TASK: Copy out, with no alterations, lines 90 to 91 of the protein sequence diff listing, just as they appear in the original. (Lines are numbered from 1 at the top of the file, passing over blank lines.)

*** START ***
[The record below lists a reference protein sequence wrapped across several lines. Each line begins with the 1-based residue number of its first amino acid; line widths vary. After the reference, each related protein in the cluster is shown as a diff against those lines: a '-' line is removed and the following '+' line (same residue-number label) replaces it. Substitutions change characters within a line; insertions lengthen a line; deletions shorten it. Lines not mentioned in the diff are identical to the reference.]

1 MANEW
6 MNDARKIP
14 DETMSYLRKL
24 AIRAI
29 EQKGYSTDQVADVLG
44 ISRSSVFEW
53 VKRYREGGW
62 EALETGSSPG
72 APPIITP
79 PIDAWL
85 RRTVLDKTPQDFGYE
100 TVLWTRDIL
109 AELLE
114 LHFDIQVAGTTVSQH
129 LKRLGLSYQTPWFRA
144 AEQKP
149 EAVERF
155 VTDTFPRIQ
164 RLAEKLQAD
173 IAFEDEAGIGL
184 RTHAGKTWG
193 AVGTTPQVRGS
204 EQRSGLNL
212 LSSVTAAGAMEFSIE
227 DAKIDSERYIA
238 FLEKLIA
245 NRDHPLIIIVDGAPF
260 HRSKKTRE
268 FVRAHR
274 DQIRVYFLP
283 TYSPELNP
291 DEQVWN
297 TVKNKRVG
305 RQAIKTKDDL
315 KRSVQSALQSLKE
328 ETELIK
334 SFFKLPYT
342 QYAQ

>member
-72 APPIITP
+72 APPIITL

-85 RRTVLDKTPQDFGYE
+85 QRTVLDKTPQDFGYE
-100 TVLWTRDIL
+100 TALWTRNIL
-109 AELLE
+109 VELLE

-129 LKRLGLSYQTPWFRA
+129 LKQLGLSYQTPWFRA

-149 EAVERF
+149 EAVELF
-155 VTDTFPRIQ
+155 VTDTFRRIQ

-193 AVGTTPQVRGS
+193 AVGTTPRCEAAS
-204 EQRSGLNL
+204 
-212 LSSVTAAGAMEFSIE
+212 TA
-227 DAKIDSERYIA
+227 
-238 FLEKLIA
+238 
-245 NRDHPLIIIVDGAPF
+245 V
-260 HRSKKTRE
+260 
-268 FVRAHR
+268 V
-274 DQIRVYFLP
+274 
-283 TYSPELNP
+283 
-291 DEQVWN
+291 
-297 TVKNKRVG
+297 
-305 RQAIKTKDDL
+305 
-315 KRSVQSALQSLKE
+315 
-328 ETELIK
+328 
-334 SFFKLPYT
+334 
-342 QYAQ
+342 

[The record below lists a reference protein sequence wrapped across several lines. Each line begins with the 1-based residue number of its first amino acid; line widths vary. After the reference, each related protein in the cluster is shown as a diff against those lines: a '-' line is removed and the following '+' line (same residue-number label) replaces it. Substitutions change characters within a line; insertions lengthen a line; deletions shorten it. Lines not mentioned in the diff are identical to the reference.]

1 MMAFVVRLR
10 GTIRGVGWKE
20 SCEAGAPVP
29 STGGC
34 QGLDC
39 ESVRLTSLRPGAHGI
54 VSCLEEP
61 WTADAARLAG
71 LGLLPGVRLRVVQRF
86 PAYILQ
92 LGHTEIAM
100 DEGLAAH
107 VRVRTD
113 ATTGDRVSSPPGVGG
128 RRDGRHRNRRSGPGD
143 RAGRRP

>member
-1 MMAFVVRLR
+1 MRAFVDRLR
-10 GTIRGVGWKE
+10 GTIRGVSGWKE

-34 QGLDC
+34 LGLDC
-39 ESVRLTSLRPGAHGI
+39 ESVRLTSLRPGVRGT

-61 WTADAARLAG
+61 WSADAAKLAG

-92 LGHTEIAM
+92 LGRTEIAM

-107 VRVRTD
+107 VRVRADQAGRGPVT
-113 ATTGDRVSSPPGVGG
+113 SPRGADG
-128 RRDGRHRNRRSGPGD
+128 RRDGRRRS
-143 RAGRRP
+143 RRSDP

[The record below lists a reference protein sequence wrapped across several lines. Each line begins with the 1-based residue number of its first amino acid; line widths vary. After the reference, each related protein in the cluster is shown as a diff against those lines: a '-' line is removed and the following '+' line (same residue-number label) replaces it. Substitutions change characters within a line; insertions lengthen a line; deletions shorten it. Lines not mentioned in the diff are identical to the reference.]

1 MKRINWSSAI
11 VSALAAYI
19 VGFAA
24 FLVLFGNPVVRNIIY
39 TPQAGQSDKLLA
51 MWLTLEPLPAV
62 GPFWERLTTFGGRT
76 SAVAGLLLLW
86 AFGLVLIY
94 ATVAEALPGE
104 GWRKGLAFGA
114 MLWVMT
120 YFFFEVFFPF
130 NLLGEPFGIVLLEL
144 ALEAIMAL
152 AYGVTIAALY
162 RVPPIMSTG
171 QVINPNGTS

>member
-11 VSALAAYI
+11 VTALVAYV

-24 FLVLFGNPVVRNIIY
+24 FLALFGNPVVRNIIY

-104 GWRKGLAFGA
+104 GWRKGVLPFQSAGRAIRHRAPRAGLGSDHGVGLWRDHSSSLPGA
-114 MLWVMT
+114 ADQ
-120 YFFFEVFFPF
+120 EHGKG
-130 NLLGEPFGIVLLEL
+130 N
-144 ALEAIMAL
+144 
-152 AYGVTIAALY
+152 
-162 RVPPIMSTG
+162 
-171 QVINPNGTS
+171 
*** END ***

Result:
1 MMAFVVRLR
10 GTIRGVGWKE